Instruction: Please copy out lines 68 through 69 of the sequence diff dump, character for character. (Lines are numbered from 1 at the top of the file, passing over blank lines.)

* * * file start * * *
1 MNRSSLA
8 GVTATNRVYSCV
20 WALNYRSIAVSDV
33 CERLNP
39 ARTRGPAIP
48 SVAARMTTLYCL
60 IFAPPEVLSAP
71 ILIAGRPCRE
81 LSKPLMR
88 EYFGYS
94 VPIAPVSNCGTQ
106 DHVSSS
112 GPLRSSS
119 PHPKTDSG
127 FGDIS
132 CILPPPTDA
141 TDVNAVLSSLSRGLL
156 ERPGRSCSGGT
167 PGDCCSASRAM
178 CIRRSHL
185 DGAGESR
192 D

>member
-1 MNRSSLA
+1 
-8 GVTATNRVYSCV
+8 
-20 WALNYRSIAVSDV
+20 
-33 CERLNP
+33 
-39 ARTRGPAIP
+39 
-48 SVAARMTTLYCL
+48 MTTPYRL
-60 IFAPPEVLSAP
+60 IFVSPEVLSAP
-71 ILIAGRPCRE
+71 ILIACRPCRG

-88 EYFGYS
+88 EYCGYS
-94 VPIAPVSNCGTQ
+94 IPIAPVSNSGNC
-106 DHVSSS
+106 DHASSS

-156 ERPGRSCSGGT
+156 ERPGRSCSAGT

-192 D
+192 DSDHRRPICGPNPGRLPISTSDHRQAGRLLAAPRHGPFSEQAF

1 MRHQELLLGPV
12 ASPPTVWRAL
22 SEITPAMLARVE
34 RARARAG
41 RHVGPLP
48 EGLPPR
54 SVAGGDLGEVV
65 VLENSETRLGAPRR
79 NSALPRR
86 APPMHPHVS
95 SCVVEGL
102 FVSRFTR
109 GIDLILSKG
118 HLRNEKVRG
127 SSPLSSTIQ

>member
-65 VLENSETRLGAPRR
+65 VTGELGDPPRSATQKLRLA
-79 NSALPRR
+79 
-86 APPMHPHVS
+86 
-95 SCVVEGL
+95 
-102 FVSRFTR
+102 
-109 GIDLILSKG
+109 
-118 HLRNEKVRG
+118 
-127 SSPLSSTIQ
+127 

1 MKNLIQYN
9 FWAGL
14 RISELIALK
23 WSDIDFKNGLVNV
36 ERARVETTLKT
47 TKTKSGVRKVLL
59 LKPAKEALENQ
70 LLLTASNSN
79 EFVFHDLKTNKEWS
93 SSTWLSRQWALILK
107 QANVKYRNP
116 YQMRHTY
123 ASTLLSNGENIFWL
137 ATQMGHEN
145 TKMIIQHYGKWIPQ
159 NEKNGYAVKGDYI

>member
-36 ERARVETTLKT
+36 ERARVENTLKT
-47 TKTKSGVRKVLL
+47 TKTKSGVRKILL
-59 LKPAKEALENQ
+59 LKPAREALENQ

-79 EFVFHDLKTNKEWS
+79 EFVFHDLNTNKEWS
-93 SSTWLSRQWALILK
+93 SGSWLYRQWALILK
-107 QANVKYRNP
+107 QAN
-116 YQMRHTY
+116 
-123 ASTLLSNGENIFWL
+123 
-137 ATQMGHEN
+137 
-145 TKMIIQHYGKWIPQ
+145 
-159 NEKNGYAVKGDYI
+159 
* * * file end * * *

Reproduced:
-79 NSALPRR
+79 